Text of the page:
Case Study

New Construction

Michigan Humane Society

Bringing a New Animal Care Campus Out of the Ground

Constructing A New State-of-the-Art Facility

When Sachse Construction began the site preparations for the new 28,000 square foot Michigan Humane Society in Detroit, MI, the project team encountered a common challenge associated with erecting a new building on a site that was used previously for another purpose. Specifically, the team needed to remove the lightly contaminated soils from the brownfield site where the team would construct a new treatment and adoption facility.

Throughout preconstruction, the team discussed constructability and value management with the Michigan Humane Society and the architect. Based on these discussions, it was clear to the Sachse Construction team that the client valued sustainability, a cost-effective approach, and keeping the focus on the end-user needs of the staff and animals.

The contaminated soil presented several issues, including added costs for removing the dirt via truck to a class 2 landfill, logistics for bringing trucks on-site for dirt removal, and possible schedule extension to accommodate proper removal. The Michigan Humane Society, Sachse Construction, and the architect set to work to find a solution to address the site contamination. Additionally, the client challenged the team to come up with additional cost savings.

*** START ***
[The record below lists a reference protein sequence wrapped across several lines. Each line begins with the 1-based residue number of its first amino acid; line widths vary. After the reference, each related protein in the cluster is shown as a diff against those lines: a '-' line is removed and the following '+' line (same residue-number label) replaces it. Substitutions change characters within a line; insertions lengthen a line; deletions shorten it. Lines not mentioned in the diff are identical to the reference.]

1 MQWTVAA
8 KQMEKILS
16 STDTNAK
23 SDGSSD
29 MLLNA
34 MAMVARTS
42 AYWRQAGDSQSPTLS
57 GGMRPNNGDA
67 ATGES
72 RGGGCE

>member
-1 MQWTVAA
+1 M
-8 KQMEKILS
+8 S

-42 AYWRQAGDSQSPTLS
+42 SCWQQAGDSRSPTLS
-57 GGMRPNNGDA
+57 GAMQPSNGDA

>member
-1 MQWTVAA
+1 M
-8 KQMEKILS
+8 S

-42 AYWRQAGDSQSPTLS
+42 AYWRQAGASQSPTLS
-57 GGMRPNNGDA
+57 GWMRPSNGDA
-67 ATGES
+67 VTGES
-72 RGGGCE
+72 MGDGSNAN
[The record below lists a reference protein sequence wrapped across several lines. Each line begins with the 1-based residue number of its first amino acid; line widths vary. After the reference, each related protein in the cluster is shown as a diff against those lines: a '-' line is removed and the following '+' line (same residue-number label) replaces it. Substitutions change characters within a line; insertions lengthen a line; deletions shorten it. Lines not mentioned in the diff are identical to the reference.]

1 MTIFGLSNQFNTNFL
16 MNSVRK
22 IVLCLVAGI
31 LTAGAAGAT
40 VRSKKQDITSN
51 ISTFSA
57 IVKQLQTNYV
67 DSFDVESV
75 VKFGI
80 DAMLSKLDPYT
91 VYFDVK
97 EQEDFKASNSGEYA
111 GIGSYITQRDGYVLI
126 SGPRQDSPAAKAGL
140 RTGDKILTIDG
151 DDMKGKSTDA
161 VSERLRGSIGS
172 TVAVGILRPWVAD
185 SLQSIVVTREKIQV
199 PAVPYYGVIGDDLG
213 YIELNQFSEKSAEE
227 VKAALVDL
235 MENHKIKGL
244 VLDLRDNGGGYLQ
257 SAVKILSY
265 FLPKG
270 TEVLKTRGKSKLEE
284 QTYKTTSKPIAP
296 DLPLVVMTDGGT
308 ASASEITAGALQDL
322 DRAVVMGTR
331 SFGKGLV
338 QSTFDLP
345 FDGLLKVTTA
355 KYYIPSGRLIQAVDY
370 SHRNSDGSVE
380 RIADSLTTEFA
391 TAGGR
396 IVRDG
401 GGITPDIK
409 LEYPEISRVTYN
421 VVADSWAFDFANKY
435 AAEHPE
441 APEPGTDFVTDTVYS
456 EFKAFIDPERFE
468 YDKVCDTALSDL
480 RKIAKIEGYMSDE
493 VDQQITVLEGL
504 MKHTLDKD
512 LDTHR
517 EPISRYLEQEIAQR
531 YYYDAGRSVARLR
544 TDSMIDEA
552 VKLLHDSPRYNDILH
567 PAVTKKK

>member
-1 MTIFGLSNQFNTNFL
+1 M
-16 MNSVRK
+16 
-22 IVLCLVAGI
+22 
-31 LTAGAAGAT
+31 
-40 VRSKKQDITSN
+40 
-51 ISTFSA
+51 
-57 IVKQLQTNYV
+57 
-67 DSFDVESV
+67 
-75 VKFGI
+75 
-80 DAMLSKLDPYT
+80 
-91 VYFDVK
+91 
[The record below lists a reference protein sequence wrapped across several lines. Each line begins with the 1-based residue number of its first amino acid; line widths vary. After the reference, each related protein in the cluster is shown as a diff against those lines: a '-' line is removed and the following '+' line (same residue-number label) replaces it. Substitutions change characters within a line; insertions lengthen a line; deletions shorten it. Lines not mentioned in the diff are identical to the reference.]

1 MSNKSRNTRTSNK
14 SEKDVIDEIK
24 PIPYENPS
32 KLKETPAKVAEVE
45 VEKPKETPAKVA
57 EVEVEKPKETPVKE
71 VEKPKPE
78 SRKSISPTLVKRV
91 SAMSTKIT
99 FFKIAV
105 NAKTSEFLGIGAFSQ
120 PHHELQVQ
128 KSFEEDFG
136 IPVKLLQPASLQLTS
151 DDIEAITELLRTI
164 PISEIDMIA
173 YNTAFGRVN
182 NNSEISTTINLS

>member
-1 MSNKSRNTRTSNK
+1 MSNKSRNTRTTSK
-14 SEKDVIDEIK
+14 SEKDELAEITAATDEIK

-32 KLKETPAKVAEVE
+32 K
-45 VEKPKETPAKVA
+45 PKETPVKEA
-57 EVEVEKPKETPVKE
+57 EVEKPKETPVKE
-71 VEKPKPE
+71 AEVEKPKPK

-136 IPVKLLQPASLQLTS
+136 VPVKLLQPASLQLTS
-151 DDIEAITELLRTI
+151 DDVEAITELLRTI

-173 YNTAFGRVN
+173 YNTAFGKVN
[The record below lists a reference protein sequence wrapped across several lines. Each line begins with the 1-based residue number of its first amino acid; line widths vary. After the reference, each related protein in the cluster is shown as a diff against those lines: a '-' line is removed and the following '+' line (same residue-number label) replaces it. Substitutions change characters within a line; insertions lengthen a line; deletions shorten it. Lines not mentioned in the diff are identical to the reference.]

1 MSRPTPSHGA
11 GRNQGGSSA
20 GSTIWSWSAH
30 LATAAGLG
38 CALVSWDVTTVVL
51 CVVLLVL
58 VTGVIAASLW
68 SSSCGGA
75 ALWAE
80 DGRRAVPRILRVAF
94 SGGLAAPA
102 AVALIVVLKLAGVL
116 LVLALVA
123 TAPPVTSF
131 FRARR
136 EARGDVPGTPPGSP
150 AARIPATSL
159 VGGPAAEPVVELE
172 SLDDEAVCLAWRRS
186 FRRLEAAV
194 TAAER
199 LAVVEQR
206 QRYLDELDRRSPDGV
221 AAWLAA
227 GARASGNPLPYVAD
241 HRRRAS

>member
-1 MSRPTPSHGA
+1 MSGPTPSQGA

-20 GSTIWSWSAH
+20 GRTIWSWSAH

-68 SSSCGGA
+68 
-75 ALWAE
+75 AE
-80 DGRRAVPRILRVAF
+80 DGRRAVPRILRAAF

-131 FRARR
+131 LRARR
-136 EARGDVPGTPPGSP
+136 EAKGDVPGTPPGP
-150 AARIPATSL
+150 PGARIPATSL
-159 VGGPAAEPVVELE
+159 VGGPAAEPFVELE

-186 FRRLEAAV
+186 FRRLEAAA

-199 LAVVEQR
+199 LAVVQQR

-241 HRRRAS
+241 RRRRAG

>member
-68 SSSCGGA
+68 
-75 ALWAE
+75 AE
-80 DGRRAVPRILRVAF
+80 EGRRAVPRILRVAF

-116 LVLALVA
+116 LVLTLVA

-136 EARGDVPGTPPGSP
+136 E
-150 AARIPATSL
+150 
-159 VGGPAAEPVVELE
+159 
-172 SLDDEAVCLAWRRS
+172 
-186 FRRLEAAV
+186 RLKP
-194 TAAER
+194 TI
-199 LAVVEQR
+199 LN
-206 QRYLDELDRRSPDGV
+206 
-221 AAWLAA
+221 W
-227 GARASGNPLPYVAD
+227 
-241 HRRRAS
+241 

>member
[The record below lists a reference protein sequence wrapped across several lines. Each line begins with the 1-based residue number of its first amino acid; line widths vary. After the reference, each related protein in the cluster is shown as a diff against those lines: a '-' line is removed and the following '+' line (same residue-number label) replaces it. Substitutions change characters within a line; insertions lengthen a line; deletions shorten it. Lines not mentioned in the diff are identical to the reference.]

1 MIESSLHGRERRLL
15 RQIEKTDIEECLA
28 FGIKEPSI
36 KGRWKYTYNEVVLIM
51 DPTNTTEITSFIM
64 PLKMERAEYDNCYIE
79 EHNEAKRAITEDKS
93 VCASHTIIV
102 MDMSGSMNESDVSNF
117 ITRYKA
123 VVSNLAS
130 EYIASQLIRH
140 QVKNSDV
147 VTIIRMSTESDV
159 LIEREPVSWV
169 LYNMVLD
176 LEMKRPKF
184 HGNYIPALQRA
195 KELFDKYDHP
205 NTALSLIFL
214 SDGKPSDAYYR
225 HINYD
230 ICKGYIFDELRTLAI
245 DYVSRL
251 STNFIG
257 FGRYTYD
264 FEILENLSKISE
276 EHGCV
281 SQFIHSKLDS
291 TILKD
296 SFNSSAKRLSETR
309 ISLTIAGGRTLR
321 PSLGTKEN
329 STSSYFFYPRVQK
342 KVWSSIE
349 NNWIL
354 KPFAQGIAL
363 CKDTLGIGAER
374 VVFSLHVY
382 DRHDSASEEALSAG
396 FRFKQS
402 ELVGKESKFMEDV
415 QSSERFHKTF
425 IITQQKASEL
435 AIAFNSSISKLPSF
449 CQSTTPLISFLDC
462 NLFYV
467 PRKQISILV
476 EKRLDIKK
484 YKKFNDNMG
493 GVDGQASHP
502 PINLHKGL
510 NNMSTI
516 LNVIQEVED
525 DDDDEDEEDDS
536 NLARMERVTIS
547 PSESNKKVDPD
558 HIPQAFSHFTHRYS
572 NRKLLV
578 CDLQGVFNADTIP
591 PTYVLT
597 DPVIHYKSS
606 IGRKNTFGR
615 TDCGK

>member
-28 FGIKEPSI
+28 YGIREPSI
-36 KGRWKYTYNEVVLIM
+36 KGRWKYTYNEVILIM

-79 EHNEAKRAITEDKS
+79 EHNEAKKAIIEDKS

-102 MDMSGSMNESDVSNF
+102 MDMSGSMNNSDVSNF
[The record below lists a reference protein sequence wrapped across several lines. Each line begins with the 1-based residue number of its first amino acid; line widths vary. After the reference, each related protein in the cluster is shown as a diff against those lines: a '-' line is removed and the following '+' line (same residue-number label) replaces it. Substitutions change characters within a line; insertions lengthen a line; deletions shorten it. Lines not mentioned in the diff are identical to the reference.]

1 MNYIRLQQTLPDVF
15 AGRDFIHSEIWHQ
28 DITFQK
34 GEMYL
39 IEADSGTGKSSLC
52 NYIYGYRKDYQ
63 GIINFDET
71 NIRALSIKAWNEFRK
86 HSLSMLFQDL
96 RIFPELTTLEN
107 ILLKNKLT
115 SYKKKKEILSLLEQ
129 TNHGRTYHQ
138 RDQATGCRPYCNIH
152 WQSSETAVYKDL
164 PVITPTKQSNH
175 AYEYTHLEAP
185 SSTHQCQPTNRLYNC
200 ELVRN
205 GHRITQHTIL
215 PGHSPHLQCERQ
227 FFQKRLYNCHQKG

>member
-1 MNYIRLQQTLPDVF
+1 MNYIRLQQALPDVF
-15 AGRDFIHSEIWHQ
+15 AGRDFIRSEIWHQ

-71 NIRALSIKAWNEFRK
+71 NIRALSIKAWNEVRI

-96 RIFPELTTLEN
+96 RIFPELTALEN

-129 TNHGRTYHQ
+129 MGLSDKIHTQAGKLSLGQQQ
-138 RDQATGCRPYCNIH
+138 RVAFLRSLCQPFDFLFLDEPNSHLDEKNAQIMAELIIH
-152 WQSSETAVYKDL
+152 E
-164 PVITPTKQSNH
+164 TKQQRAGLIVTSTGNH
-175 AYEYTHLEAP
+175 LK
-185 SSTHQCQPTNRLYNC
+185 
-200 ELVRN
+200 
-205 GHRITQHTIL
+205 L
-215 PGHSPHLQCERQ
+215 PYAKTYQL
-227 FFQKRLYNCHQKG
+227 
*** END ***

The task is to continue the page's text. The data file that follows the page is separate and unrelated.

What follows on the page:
Looking at the project holistically, the team maintained a focus on finding a solution that did not inhibit the building’s purpose – to be a state-of-the-art home and medical facility for animals. In looking at the site, there was additional unused space that could potentially accommodate the soil, allowing for the team to keep it on-site yet away from the construction area. The team came up with the idea to create a berm and concrete dog runs. This solution provided overall cost savings and an effective solution for the contaminated soil, increased privacy from the surrounding neighborhood, and created additional sustainable green space and more outdoor play areas for the resident dogs.